Rachel A. Hellmann-Whitaker
The family of aminoacyl-tRNA synthetases (aaRSs) ensures the fidelity of translation through providing a pool of correctly aminoacylated tRNA products that become incorporated by the ribosome. Leucyl-tRNA synthetase (LeuRS) has two functionally separate domains, one is the aminoacylation domain and the other is the CP1 editing domain. LeuRS can aminoacylate noncognate amino acids, therefore it relies on the CP1 editing domain to hydrolyze misaminoacylated tRNA products before they are released from the enzyme. The LeuRS enzyme must undergo a structural transition state in its reaction cycle in order to translocate the 3' acceptor stem of tRNA 30 Å from the aminoacylation active site to the CP1 domain hydrolytic active site. The translocation event is difficult to study, but we believe that we have generated mutations within LeuRS that alter the translocation event of tRNA. The mutations that we have generated lead to bacterial death in Escherichia coli (E. coli). Circular dichorism experiments indicate that our mutations do not significantly alter the secondary structure of LeuRS. In vitro biochemical studies demonstrate that these mutations reduce the rates of aminoacylation and hydrolysis, while also displaying misaminoacylation activity. We attribute these biochemical findings to the resulting bacterial death that is caused by these mutations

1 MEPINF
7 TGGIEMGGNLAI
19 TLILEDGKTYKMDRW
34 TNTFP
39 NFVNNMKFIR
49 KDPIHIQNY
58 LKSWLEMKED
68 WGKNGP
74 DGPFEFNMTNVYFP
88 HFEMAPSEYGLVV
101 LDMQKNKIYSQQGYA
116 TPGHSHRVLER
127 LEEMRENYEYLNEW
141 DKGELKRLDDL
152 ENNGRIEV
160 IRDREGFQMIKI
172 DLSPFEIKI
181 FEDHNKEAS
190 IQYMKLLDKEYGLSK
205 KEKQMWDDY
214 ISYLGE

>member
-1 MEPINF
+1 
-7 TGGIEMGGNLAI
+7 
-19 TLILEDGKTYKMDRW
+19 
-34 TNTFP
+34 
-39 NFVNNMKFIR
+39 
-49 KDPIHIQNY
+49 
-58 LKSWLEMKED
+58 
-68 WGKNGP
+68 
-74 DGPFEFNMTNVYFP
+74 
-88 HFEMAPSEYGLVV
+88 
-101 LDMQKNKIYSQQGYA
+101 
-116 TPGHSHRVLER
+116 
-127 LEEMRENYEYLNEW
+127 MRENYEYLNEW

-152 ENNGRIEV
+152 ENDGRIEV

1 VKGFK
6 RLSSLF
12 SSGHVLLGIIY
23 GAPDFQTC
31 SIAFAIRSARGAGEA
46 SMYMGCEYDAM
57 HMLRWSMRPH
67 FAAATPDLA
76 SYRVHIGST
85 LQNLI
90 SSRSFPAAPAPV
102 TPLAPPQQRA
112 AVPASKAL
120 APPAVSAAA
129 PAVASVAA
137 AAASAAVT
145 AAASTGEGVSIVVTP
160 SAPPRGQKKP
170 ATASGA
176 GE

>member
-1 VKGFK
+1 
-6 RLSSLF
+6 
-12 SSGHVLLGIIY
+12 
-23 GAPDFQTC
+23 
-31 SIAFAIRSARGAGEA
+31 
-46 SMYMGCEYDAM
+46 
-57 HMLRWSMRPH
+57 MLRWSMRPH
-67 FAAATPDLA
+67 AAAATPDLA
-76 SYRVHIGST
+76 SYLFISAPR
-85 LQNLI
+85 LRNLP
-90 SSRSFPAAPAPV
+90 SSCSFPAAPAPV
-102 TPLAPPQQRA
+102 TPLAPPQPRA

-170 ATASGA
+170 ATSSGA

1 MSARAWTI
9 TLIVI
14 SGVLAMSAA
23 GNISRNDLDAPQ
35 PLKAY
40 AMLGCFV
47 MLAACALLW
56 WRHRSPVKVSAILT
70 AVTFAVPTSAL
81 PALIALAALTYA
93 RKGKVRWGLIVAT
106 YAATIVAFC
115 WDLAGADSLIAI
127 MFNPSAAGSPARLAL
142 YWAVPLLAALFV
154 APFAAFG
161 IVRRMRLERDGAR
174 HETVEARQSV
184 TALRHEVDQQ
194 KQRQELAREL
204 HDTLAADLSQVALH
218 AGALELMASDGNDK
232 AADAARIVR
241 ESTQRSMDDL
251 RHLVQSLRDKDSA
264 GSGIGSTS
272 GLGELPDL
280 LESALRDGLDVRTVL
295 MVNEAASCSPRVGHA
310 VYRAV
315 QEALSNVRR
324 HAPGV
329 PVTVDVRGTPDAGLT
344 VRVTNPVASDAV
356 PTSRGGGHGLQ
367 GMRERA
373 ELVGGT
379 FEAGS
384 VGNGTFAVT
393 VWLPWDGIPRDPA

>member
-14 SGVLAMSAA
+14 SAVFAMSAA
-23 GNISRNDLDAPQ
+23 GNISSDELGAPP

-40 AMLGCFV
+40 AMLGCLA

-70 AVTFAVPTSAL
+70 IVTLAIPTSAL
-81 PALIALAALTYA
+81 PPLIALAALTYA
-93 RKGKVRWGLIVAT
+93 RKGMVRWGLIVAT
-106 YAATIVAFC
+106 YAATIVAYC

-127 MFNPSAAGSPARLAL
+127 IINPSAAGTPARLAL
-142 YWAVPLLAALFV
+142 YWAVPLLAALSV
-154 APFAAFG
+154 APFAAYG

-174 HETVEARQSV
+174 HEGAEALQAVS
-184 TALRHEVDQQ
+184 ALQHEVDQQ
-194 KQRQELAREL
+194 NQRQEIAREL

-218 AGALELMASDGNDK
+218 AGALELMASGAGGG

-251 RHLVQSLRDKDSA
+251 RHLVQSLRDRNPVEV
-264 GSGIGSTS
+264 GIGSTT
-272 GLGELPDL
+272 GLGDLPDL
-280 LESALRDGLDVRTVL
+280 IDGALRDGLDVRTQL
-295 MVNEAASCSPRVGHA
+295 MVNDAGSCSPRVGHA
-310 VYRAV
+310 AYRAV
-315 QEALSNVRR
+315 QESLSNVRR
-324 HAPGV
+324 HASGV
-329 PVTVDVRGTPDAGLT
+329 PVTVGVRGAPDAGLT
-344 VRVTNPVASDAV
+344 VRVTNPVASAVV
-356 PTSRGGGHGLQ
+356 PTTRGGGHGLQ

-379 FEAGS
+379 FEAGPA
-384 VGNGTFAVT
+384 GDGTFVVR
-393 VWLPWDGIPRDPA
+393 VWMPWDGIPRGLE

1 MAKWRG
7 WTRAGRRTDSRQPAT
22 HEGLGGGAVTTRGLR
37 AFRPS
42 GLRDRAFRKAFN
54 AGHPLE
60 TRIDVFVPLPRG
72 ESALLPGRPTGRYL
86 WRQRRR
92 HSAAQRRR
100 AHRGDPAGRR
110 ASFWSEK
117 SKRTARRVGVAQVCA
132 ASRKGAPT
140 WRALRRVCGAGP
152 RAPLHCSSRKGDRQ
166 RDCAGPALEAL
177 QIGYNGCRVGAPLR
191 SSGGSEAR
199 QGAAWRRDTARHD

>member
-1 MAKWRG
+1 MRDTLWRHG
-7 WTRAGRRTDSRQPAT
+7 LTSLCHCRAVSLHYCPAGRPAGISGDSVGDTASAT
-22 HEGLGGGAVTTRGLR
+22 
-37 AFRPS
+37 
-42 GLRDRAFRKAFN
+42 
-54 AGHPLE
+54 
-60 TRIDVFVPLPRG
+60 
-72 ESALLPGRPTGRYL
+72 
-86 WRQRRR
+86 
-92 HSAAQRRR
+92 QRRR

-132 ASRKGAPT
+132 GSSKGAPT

McDonough, Daniel M.; Baykal, Layla N.; Banton, Mallory J.; and Hellmann-Whitaker, Rachel A.
"Bacterial Death Results from Mutations Made in Translocation Peptide of Leucyl-tRNA Synthetase,"
Bridges: A Journal of Student Research: Vol. 9
, Article 2.
Available at: https://digitalcommons.coastal.edu/bridges/vol9/iss9/2